James Watt 2019: January

2019 marks the bicentenary of the death of James Watt, improver of the steam engine and partner of Matthew Boulton in the engine businesses at Soho, Handsworth. There will be many events commemorating this during the year, in Birmingham and Scotland, and information about these can be found on the James Watt 2019 website.

To help celebrate the richness of the archive of the James Watt and Family Papers [MS 3219], held in Archives and Collections, Library of Birmingham, there will be a monthly blog on a Watt related subject.


James Watt was born in Greenock on 19 January 1736 to James Watt senior (1698-1782) and Agnes Muirhead (c. 1701-1753). He was their fourth child, but the three before him had all died before the age of two years.

‘A view of Greenock 1768’ lithographed for the Watt Club 1856 by Schenk & McFarlane, Edinburgh, from the original by Robert Paul, Academy Glasgow, 1768, in ‘Memorials of James Watt by George Williamson, 1856’ [MS 3004/6].
Some correspondence relating to James Watt’s mother and father survives, and the following is from a letter to his mother, Agnes, from her mother, also Agnes Muirhead, written 2 April 1730, giving advice on how to cope with the difficulties of breast feeding. Her son Robert had been born on 13 February 1730.

Dear Nanie,

I Recived yours [letter] with the goose last Week for which I Return you many thanks and your letter by Mrs Fork yesterday forenoon and another last night[.] I am sorry to hear that your breast has turned so bad, I consulted with Mrs Muirhead & your Grand Mother and they know nothing so proper as bathing it with Strong master as hott as ye can endure and dip a flannel Cloth in it[.] If this dos not doe try a little Green Cornmill and Green wormwood fryed with a little Sweet oyl and layd to the breast[.] If none of those things doe I recommend the plaister to you of which you gott a Coppy[,] but least you may have lost it[,] I send you another Coppy of it as follows[:]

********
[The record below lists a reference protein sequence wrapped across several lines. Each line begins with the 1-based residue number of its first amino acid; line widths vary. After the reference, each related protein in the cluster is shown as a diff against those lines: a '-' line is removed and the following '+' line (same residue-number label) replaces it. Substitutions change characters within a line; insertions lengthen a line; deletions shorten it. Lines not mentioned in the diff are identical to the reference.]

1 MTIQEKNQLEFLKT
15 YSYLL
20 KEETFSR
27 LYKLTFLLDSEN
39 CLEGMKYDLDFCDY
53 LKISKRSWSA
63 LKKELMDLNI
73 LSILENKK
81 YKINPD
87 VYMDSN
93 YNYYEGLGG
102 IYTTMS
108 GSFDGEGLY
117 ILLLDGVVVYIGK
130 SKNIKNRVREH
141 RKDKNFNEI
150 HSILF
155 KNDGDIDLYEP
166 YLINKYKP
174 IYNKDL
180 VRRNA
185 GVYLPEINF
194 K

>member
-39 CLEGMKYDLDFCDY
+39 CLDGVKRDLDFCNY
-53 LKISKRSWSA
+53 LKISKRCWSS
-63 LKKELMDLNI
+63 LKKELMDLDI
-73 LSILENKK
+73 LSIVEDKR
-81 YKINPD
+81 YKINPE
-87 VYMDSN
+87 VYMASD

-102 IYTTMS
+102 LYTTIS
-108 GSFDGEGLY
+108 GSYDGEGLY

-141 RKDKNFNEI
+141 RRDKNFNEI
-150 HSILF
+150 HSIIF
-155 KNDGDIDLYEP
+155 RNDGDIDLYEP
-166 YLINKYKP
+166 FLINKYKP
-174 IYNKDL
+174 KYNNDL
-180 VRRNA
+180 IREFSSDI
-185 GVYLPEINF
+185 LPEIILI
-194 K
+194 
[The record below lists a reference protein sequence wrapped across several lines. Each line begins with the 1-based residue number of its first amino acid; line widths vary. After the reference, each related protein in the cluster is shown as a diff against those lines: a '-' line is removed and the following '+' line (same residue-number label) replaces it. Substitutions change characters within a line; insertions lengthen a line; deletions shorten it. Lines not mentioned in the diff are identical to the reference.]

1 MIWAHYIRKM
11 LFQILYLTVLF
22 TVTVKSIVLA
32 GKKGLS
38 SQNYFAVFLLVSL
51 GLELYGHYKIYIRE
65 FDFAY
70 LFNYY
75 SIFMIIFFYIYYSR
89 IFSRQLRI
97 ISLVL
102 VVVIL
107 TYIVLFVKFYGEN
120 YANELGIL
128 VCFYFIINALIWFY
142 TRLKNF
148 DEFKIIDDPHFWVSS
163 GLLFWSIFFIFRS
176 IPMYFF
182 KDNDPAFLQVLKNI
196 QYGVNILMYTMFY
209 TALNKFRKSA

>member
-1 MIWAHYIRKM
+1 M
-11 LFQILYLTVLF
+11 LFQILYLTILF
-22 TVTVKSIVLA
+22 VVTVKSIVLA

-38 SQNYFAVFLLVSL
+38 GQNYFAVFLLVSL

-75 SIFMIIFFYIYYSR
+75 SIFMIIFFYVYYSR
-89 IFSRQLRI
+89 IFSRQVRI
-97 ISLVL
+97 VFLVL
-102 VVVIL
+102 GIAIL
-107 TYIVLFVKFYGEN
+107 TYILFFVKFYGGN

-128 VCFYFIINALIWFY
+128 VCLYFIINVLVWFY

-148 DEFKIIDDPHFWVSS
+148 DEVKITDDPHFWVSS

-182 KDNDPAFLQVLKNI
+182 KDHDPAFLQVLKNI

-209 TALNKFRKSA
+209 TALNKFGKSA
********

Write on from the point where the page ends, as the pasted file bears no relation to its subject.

Take half a pint of ale[,] a Spoonfull of Sweet oyl[,] a ounce of Castile Soap[,] one handfull of Sage[,] half ounce bees wax[,] two Spoonfulls of white wine venigar[,] a little deers Grease[,] a little red lead[,] a spoonfull of flour[.] boyl it haff an hour[.]  I have sent the deers Grease along with the letter least ye should gett none of it with you[.] You know how to apply this plaister your Self and the Child may easilysuck [.] don’t wear your Stays too much Till once you get either a pair fitter for you or your breasts be better for you have certainly got cold with them which has stopped some of the vessels. Cause it suck your breast as much as possible and shake often. As for the Nipples if the skin be of[f] them Gett walnut oyl or a little fine Candle grease or the dripping of pork I know nothing better[.] If they be hacked Gett the Balsom of Peru and stroke it in the hacks with a feather……..

……….from your affectionate Mother, Agnes Muirhead.

[MS 3219/3/124/10]

Unfortunately, we don’t know if she tried this, or if it worked! Robert died aged two and a half months.

Portraits of James Watt’s parents, James Watt and Agnes Muirhead, artists unknown, from oil paintings in possession of the Watt family in ‘James Watt and the Steam Engine’ by H. W. Dickenson & R. Jenkins.

Reading the “Inventor[y] of Cloth[e]s that belonged to Mrs Watt” [MS 3219/3/124/62] compiled after her death on 23 January 1753, helps to conjure up at least a partial picture of her – and one far from dull.

She owned a blue riding coat and skirt and a scarlet cloak and cape; 2 wigs, sun caps, several gowns (blue damask, red damask, straw coloured silk, black bombazine, striped poplin and “chink calegow”[calico?]); several petticoats (blue silk, green silk, white quilted, white dimity); a hoop, stays, bedgowns, morning caps, aprons (checked, lawn, flowered cambric), handkerchiefs, ruffles, gloves (cotton, silk, worsted, and new French gloves), ribbons, buttons, fans and a pair of silver buckles.

Watt junior described his father’s constitution as delicate, and suggested that he studied much at home:

He received the rudiments of his education in the public schools of his native town, but from the extreme delicacy of his constitution was with difficulty enabled to attend the classes, and owed much of his acquirements to his studious habits at home.

[MS 3219/6/220 ‘Memoir of James Watt’]